Goblin-men appear as larger, fiercer versions of a goblin with an uncanny glint of human intelligence in their eyes,   Some Goblin-men are so akin to humans as to pass for an ugly human (15%).  Most are neutral in temperament with only a few being truly evil.  All though are mischievous creatures not above taking advantage of others when the opportunity presents itself.

Unlike goblins, goblin-men can withstand daylight and take no penalty for fighting in conditions of bright light.

Goblin-Men make a good substitute for the half-orc and provide an air of mystery to the creature.  Who was its mother? Did she stray too close to the Goblin Markets? Eat their fruits?



#RPGaDAY2019: Scary

Today's topic is Scary.

It is said that everyone loves a good scare.  But I LOVE them.


Spend any amount of time here and you will learn that I love horror movies, horror RPGs and adding elements of horror to my otherwise non-horror games.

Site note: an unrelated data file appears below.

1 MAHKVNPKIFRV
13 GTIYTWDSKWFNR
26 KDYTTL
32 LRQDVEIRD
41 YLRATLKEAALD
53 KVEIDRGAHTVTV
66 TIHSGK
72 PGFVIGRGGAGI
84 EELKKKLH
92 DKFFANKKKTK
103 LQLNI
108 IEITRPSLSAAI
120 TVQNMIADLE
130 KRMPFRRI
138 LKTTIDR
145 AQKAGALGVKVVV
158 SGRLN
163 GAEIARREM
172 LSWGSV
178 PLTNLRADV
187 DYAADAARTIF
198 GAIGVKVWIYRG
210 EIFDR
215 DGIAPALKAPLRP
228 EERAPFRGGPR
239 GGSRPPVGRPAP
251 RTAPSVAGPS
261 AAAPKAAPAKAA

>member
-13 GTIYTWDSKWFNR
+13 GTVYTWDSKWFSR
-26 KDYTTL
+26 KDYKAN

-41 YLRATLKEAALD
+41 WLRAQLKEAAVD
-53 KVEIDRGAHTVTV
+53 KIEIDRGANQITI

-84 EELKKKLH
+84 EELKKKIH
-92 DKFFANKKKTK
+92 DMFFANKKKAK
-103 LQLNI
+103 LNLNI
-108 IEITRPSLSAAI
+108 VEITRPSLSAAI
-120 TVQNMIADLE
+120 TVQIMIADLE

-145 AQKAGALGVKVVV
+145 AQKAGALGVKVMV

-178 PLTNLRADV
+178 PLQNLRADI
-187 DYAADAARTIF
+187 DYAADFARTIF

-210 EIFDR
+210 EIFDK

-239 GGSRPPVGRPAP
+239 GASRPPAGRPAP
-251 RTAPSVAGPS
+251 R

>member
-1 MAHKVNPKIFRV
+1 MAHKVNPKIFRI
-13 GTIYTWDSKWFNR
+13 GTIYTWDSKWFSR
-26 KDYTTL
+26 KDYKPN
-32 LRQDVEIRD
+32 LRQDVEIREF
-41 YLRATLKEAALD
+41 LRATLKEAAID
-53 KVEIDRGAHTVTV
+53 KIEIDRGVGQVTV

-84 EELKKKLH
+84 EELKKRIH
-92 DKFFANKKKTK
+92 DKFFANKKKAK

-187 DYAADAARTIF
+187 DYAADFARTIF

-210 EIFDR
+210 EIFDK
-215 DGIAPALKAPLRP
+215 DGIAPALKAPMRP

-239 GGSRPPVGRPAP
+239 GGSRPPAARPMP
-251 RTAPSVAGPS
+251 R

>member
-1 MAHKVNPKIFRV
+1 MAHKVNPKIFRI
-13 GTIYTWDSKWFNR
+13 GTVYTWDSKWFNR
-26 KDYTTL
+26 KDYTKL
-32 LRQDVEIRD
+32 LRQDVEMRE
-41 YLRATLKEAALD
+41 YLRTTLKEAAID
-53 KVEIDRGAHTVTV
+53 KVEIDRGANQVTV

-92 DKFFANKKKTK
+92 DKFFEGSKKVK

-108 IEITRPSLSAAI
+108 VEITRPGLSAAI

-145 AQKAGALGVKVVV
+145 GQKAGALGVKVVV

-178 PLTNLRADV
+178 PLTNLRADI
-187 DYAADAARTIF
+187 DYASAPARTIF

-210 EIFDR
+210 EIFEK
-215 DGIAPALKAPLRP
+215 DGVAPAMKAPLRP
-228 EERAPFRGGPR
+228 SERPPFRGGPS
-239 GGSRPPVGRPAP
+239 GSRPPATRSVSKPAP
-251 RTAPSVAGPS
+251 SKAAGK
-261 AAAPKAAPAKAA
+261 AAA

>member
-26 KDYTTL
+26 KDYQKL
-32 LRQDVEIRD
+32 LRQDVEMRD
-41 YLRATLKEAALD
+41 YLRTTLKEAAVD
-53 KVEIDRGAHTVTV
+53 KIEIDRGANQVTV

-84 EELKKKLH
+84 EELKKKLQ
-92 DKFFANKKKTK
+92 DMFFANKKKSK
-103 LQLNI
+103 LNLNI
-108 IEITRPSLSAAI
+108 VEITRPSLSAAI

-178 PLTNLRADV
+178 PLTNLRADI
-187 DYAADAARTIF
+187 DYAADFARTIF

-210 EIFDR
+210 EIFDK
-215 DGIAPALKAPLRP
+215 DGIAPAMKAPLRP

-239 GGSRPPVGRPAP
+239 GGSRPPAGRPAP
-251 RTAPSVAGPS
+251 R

Horror was always my thing, even when I was really little.  My mom loved horror and used to tell us the way scary and certainly not appropriate for children stories when we were little and we loved them.   A lot of the horror-themed material you see here has there roots in some of those stories.

My current purely horror game is "Star Trek meets Cthulhu" game in Black Star.
Stephen King once said that horror needs to start with what you know.  To truly feel horror you have to begin in a place of safety and comfort.  For me that is Trek.  Then you add in the horrors.

Doing a proper horror game is not always easy.  Think about Gothic Horror for a moment.  The reason it is as effective as it is it that the hero, or most often, a heroine, is powerless against the forces that she is dealing with.  The same is true for Cosmic Horror, the forces against humanity are so vast and so powerful that we become insignificant in the scope of it all.

Trek represents humanity at their best, their most powerful, their peak. To turn that setting into horror I am going to need something very powerful.  So in a way, it is an experiment for me to see if I can merge two of my favorite things.

Hope to do some more here soon.